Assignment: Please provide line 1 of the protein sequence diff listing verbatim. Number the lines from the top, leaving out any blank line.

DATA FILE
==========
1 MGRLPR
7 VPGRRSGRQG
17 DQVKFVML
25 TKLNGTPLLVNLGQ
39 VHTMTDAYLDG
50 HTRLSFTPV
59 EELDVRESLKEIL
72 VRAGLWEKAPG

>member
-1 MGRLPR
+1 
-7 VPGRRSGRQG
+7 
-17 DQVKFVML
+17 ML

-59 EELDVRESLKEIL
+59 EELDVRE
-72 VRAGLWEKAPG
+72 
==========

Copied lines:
1 MGRLPR